Summer Meals: Serving One Another

by Marcella Miller

Zachary Mossbarger started volunteering with the Forest Grove School District’s summer meal program when he was just six years old. Now a senior in high school, Zachary remains committed to the program and serving his community.

He recently helped Forest Grove School District secure a Summer Meal Support Fund grant for new activity supplies and recruiting long-term volunteers to lead youth activities. Forest Grove is just one of the 21 Support Fund grantees for 2017, check back as we announce a full list of grantees later this month!

What follows is an interview with Zachary about his experience and why he believes more young people should get involved.

Describe your experience with the summer meal program. How did you first get involved?

The Summer Meal Program affected and shaped my life far more than I could have imagined. In the beginning, my volunteer work for the program was something that my parents had me do. My church and many others in Forest Grove headed up the volunteer process so in the beginning, I volunteered once a week. Soon I was volunteering every weekday, and after 8 years under my belt, I created amazing connections with the families and children who came each day.

What is your most memorable experience from your time volunteering with the summer meal program?

Leading activities after meal time was definitely the most memorable experience. Leading all the children in various sports and games, playing with water balloons and arts and crafts, allowed me to form meaningful bonds with members of my community.

How did the summer meal program benefit you, your family, and/or your community?

This experience taught me the importance of going out of your way to help and impact someone’s life. The summer meal program served as a place for the community to congregate, connect, and relate to one another. We created a support system that extended beyond the program, families saw the people around them had similar needs, and formed valuable friendships to help each other along the way.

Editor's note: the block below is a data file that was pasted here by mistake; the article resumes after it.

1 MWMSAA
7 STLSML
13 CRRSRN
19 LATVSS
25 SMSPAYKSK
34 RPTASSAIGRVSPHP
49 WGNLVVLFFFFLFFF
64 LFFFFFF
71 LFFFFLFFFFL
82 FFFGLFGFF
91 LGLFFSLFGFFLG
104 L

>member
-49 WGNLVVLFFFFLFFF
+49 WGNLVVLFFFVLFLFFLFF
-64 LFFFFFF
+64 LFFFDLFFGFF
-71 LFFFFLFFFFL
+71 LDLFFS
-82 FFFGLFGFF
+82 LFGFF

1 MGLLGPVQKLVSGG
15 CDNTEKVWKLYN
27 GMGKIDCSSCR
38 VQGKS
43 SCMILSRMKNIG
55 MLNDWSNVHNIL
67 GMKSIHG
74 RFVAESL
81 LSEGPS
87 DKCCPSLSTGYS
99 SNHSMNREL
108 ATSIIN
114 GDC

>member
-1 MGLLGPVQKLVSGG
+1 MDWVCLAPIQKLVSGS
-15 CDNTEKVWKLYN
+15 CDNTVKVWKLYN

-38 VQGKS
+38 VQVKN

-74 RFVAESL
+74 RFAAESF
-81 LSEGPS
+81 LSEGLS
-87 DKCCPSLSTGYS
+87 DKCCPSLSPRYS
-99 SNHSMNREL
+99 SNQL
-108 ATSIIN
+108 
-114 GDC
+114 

Why do you think it is important for other kids and teens to volunteer at summer meal sites?

In a program designed for youth, it’s important to have youth volunteers. For the kids and teens that came to the site each day, it wasn’t just a meal that they looked forward to, but the experience. It was the youth volunteers that connected to participants in a way that only peers can. After volunteering for eight years, I knew every kid’s name, and a little about their life. The connections that youth are able to make are amazingly powerful, and it’s essential to the program to have youth involved.

What advice would you give to your peers who want to get involved in summer meal sites in their community?

When it comes to volunteering, it is vital that you come without barriers and with an open mind. The kids that come to the meal site are going to feed off your energy, so when volunteering, you need to show them that you are vulnerable and open, so the kids will be willing to open up and connect with you. When a kid comes up for a meal, greet them with a smile and ask about their day, and show that you care. Secondly, when all of the kids are through the line, grab a lunch for yourself, sit down and have a conversation. This will go miles in helping to connect with the kids, making them want to spread the word and come back. Finally, remember that you are being part of the change to create a better, safer, and more nourished community.